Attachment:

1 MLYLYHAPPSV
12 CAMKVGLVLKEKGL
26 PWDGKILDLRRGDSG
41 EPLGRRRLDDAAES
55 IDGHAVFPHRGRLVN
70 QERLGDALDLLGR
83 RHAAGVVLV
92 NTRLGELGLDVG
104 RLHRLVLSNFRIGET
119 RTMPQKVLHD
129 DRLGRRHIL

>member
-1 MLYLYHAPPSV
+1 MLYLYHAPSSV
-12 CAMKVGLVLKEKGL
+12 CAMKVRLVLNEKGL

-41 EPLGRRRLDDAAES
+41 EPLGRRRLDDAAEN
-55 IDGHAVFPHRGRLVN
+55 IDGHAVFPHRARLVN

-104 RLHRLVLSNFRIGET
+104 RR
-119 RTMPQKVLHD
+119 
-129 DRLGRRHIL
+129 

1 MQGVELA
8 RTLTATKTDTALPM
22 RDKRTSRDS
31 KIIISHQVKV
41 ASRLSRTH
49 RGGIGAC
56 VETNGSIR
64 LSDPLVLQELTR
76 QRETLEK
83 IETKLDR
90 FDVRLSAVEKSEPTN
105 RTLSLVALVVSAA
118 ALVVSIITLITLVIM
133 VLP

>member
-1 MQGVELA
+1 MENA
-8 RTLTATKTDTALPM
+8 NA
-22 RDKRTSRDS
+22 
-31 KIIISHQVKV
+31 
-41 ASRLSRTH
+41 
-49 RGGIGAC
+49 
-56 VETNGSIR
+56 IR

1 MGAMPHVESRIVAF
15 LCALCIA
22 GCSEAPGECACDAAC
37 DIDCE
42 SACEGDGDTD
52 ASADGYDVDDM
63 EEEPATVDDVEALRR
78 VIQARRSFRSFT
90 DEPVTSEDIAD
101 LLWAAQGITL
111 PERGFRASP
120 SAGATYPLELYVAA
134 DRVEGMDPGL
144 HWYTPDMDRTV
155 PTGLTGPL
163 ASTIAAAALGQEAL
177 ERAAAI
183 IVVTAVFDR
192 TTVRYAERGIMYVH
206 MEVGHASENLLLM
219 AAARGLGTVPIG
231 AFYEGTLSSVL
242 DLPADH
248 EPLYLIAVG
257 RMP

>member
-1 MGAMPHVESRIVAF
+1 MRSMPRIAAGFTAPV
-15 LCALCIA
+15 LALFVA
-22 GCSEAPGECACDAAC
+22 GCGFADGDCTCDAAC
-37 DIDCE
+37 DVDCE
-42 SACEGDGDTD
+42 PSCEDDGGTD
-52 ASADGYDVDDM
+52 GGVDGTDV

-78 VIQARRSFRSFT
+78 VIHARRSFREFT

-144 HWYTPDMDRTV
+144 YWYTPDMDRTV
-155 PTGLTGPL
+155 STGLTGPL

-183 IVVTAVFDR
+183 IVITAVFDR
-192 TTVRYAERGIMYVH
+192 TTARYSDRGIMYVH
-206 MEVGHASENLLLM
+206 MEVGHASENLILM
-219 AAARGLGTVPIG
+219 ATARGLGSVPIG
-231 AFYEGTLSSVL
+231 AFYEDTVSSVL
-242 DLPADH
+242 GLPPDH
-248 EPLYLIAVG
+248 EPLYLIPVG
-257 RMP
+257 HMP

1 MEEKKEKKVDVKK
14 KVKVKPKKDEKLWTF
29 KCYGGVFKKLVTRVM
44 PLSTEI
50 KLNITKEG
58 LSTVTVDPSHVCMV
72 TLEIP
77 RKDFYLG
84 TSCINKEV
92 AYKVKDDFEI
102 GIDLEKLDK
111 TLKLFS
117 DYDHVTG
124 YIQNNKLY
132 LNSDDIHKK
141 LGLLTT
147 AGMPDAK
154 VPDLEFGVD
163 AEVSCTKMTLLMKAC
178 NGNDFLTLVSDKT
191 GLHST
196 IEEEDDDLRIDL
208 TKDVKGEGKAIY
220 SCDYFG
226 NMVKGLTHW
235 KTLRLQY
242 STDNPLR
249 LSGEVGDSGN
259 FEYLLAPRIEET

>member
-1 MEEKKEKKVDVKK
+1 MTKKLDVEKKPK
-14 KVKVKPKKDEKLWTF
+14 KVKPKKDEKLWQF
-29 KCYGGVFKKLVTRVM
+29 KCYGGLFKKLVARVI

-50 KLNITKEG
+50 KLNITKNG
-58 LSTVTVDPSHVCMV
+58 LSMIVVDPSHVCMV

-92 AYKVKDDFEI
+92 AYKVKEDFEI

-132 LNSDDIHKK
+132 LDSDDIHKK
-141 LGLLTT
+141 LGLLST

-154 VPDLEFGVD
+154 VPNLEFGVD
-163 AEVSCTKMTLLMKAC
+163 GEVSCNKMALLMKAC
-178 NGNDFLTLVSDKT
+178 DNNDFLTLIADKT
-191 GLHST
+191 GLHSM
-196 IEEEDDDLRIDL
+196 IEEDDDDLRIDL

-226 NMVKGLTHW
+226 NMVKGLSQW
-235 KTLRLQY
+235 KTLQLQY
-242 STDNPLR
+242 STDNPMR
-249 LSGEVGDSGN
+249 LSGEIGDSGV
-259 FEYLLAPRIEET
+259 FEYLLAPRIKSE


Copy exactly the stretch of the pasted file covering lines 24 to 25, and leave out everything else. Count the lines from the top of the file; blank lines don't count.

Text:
+119 
-129 DRLGRRHIL